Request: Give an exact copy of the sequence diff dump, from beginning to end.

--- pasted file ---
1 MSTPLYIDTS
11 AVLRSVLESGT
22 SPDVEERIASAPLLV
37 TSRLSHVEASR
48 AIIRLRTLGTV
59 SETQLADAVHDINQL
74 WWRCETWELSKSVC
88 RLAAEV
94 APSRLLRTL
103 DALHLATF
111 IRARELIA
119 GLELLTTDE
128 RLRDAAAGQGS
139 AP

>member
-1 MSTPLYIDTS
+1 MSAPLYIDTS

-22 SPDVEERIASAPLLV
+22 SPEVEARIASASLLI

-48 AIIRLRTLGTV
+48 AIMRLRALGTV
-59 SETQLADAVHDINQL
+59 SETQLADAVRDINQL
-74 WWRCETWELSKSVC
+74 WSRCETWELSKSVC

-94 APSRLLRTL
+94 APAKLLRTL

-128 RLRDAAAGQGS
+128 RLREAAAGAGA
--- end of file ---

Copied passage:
1 MSTPLYIDTS
11 AVLRSVLESGT
22 SPDVEERIASAPLLV
37 TSRLSHVEASR
48 AIIRLRTLGTV
59 SETQLADAVHDINQL
74 WWRCETWELSKSVC
88 RLAAEV
94 APSRLLRTL
103 DALHLATF
111 IRARELIA
119 GLELLTTDE
128 RLRDAAAGQGS
139 AP

>member
-1 MSTPLYIDTS
+1 MSAPLYIDTS

-22 SPDVEERIASAPLLV
+22 SPEVEARIASASLLI

-48 AIIRLRTLGTV
+48 AIMRLRALGTV
-59 SETQLADAVHDINQL
+59 SETQLADAVRDINQL
-74 WWRCETWELSKSVC
+74 WSRCETWELSKSVC

-94 APSRLLRTL
+94 APAKLLRTL

-128 RLRDAAAGQGS
+128 RLREAAAGAGA